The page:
Thursday, February 21, 2013

Endangered sharks return to Bahamas 'home'

Oceanic whitetip sharks return home to protected Bahamas waters, surprising scientists. Previously thought to be wide-ranging animals, a tagging survey has revealed that the sharks frequently revisit the same areas around the island. Conservationists have listed the sharks as Vulnerable globally and Critically Endangered in parts of their range.

Experts suggest that the island nation's marine protected area is assisting the species.

The findings are published in the online journal PLoS One.

Oceanic whitetips are named for the distinctive white flashes at the end of their fins.

They are opportunistic predators with powerful jaws and as such are considered one of the more dangerous sharks to humans, although the number of unprovoked attacks on people is small.

"Of all the sharks that live in the open ocean they're the ones that have really declined a lot in the last few decades," said Dr Demian Chapman of Stony Brook University, New York, US, who led the study.

"They've gone from being one of the most abundant large vertebrates on the planet to being considered quite endangered."

The International Union for the Conservation of Nature has listed the sharks as Vulnerable due to over-fishing for their meat and leather, and accidental by-catch.

"Oceanic whitetips frequently take bait meant for other species like tuna and swordfish," said Dr Chapman, explaining that their fins are prized for shark fin soup.

"Fisherman will take all of these sharks that were incidentally hooked and they will take their fins, and that is fatal to the shark."

In July 2011, the Bahamian government banned shark fishing in all 240,000 square miles of the country's waters.

According to the Pew Charitable Trusts which works to establish shark sanctuaries, including the one in the Bahamas, the animals provided $78 million to the country's economy in tourism over 20 years.

"Tourism is a big part of the Bahamian economy, within that diving and shark diving in particular is very valuable," said Liz Karan, manager of Global Shark Conservation at Pew.

"I think there's interest in that particular area just because it's one of the few places left in the world that have relatively healthy shark populations."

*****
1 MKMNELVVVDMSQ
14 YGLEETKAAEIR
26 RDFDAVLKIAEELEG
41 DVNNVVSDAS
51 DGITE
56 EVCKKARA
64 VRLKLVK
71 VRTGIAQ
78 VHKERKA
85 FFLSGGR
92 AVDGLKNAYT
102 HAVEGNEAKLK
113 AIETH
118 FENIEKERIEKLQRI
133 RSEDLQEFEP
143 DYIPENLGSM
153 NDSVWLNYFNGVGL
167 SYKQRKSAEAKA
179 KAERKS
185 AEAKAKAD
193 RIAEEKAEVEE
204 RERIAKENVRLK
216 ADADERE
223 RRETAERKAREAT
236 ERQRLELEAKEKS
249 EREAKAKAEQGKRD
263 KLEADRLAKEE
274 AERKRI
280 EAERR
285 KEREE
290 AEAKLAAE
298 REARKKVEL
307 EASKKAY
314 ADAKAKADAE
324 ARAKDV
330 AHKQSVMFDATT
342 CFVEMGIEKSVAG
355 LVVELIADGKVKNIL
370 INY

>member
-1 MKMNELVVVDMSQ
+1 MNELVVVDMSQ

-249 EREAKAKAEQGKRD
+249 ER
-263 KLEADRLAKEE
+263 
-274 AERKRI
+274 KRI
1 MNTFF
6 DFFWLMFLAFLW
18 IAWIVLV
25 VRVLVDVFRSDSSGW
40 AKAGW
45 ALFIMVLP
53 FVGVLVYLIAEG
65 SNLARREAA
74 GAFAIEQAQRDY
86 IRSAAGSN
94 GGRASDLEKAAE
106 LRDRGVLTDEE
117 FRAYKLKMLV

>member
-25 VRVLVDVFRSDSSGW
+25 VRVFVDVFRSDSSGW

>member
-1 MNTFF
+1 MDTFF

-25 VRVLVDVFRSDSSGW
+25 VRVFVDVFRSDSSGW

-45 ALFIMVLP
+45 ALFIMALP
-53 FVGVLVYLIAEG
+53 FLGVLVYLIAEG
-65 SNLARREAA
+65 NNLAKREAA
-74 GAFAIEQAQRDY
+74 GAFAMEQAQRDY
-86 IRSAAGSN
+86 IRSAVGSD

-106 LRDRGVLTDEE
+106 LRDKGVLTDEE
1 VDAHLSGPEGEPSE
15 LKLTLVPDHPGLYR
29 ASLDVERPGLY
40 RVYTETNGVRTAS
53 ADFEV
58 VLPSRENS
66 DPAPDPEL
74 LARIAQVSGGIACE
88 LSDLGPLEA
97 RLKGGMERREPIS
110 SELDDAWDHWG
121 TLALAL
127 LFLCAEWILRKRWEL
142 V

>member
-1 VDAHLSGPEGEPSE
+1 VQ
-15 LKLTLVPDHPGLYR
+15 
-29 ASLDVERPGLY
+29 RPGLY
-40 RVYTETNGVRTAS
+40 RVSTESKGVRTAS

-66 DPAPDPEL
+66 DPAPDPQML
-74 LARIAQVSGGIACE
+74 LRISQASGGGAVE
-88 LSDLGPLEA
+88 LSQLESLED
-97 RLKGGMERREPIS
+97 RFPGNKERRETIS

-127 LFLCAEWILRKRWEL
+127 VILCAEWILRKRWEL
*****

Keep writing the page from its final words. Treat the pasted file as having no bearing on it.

"So without too much effort you can go and have an experience that's really unique."

In May of the same year, advocates assembled to support the sanctuary announcement.

Dr Chapman joined forces with these dive tour operators, recreational fishermen, scientists, engineers and conservationists in a project aiming to understand more about oceanic whitetip sharks.

"We thought it was amazing that nobody was doing research on them in the Bahamas because this is the only place in the Atlantic where you can reliably find them," said Dr Chapman.

Previously, only one oceanic whitetip had ever been successfully tagged, but the experienced team were able to follow 11 of the animals.

"They're very bold, they come right to the side of the boat... but these sharks are really smart when it comes to baited hooks," said Dr Chapman.

He described the mature adult sharks as "cagey veterans" who had likely survived encounters with hooks in the past and so were wary about the researchers.

The sharks they were able to catch were fitted with satellite tags near to their dorsal fins which provided up to eight months of data covering temperature, light, depth and location.

The team found that although the sharks travelled far and wide as expected, they also spent a considerable amount of time in Bahamian waters.

"I was not surprised that they went long distances but I was surprised that they turned right back around and returned to the Bahamas," Dr Chapman told BBC Nature.

"We really think of these oceanic whitetips as ocean wanderers, we didn't think we'd see such a strong pattern of return migration."

According to Dr Chapman, the results suggest that a ban on long-line fishing in the 1990s, reinforced by the more recent sanctuary status of the waters, combines to make the Bahamas a safe haven for the sharks.

"I think one of the key questions about sanctuaries is 'do they work?' and this is a clear example that shows sharks benefitting from a sanctuary designation," said Ms Karan.

"As the migration patterns show, they do leave the sanctuary area for part of the year and during that time they are vulnerable to fishing pressures and the dangers of being caught," she warned.

The team are travelling to Bangkok, Thailand next month to present information on the species to the Convention on International Trade in Endangered Species of Wild Fauna and Flora (CITES) conference where countries will vote on the regulation of the trade in shark fins.

They are also working on a further tagging project, following the movements of males and pregnant females to get more information on the sharks' breeding habits and a full picture of how the population is faring.

Source : BBC

Image courtesy of mtarlock via Flickr (CC BY-SA 2.0)